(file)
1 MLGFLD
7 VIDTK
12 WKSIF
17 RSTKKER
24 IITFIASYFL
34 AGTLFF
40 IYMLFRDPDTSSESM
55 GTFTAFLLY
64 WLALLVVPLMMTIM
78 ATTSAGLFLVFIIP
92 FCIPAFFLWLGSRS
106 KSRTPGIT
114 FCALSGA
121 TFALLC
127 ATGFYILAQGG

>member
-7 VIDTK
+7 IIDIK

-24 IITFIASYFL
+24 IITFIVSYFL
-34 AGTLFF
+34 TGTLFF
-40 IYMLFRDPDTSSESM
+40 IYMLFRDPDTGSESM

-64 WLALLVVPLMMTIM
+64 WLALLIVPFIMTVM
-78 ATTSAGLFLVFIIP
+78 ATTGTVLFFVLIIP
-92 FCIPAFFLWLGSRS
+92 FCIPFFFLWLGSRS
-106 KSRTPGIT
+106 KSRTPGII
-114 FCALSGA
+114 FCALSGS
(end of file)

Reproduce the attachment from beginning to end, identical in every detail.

1 MLGFLD
7 VIDTK
12 WKSIF
17 RSTKKER
24 IITFIASYFL
34 AGTLFF
40 IYMLFRDPDTSSESM
55 GTFTAFLLY
64 WLALLVVPLMMTIM
78 ATTSAGLFLVFIIP
92 FCIPAFFLWLGSRS
106 KSRTPGIT
114 FCALSGA
121 TFALLC
127 ATGFYILAQGG

>member
-7 VIDTK
+7 IIDIK

-24 IITFIASYFL
+24 IITFIVSYFL
-34 AGTLFF
+34 TGTLFF
-40 IYMLFRDPDTSSESM
+40 IYMLFRDPDTGSESM

-64 WLALLVVPLMMTIM
+64 WLALLIVPFIMTVM
-78 ATTSAGLFLVFIIP
+78 ATTGTVLFFVLIIP
-92 FCIPAFFLWLGSRS
+92 FCIPFFFLWLGSRS
-106 KSRTPGIT
+106 KSRTPGII
-114 FCALSGA
+114 FCALSGS